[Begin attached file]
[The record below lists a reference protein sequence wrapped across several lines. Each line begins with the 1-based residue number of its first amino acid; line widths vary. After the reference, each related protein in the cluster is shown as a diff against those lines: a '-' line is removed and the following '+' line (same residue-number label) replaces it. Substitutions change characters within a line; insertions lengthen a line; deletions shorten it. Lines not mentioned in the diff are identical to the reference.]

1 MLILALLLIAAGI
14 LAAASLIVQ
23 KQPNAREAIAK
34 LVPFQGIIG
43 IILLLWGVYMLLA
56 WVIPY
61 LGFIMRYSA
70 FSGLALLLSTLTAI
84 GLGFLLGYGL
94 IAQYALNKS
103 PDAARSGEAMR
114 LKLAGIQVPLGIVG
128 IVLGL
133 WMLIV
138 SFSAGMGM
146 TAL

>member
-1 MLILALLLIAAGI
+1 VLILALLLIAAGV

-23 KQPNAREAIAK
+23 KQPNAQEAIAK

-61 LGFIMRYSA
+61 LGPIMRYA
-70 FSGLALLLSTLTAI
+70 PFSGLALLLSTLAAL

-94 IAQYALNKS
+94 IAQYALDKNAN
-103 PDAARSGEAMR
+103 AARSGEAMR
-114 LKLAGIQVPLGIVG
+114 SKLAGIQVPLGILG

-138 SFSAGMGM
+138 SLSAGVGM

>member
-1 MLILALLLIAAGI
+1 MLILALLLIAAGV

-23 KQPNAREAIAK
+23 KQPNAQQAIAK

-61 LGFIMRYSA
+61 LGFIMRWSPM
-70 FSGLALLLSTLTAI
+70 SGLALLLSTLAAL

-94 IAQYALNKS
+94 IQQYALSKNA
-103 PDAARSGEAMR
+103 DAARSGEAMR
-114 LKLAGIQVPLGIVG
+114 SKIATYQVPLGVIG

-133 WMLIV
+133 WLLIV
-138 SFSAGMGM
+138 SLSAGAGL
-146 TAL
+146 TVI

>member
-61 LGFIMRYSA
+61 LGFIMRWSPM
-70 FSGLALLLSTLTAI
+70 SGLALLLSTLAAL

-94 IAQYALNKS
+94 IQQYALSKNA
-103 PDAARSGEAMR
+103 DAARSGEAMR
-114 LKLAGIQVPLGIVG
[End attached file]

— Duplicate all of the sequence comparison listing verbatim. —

[The record below lists a reference protein sequence wrapped across several lines. Each line begins with the 1-based residue number of its first amino acid; line widths vary. After the reference, each related protein in the cluster is shown as a diff against those lines: a '-' line is removed and the following '+' line (same residue-number label) replaces it. Substitutions change characters within a line; insertions lengthen a line; deletions shorten it. Lines not mentioned in the diff are identical to the reference.]

1 MLILALLLIAAGI
14 LAAASLIVQ
23 KQPNAREAIAK
34 LVPFQGIIG
43 IILLLWGVYMLLA
56 WVIPY
61 LGFIMRYSA
70 FSGLALLLSTLTAI
84 GLGFLLGYGL
94 IAQYALNKS
103 PDAARSGEAMR
114 LKLAGIQVPLGIVG
128 IVLGL
133 WMLIV
138 SFSAGMGM
146 TAL

>member
-1 MLILALLLIAAGI
+1 VLILALLLIAAGV

-23 KQPNAREAIAK
+23 KQPNAQEAIAK

-61 LGFIMRYSA
+61 LGPIMRYA
-70 FSGLALLLSTLTAI
+70 PFSGLALLLSTLAAL

-94 IAQYALNKS
+94 IAQYALDKNAN
-103 PDAARSGEAMR
+103 AARSGEAMR
-114 LKLAGIQVPLGIVG
+114 SKLAGIQVPLGILG

-138 SFSAGMGM
+138 SLSAGVGM

>member
-1 MLILALLLIAAGI
+1 MLILALLLIAAGV

-23 KQPNAREAIAK
+23 KQPNAQQAIAK

-61 LGFIMRYSA
+61 LGFIMRWSPM
-70 FSGLALLLSTLTAI
+70 SGLALLLSTLAAL

-94 IAQYALNKS
+94 IQQYALSKNA
-103 PDAARSGEAMR
+103 DAARSGEAMR
-114 LKLAGIQVPLGIVG
+114 SKIATYQVPLGVIG

-133 WMLIV
+133 WLLIV
-138 SFSAGMGM
+138 SLSAGAGL
-146 TAL
+146 TVI

>member
-61 LGFIMRYSA
+61 LGFIMRWSPM
-70 FSGLALLLSTLTAI
+70 SGLALLLSTLAAL

-94 IAQYALNKS
+94 IQQYALSKNA
-103 PDAARSGEAMR
+103 DAARSGEAMR
-114 LKLAGIQVPLGIVG